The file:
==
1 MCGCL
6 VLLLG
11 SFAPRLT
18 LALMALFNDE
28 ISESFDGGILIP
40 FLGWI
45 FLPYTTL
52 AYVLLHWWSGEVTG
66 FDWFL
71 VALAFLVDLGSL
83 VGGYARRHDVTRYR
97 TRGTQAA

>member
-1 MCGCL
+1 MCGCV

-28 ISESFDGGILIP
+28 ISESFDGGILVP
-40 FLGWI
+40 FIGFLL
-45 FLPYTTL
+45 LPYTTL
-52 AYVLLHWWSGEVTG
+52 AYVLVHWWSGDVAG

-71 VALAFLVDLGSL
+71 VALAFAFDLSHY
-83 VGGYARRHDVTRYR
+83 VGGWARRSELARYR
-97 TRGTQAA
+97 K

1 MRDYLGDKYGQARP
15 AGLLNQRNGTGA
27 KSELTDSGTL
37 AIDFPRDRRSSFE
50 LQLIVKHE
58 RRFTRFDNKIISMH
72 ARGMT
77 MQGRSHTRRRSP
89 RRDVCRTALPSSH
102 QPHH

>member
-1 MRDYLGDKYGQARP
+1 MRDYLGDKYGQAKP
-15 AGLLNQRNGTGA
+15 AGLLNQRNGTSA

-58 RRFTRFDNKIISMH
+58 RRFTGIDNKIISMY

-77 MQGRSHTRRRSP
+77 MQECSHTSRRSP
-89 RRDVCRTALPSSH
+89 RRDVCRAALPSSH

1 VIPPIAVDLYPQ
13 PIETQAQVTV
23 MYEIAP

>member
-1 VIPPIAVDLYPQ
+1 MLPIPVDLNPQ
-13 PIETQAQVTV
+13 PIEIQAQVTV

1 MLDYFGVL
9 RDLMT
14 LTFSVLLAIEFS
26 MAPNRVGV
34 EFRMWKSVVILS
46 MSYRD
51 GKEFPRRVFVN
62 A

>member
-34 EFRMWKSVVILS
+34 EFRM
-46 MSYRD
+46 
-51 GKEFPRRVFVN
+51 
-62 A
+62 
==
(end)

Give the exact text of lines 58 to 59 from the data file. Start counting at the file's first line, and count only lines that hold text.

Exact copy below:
+13 PIEIQAQVTV

1 MLDYFGVL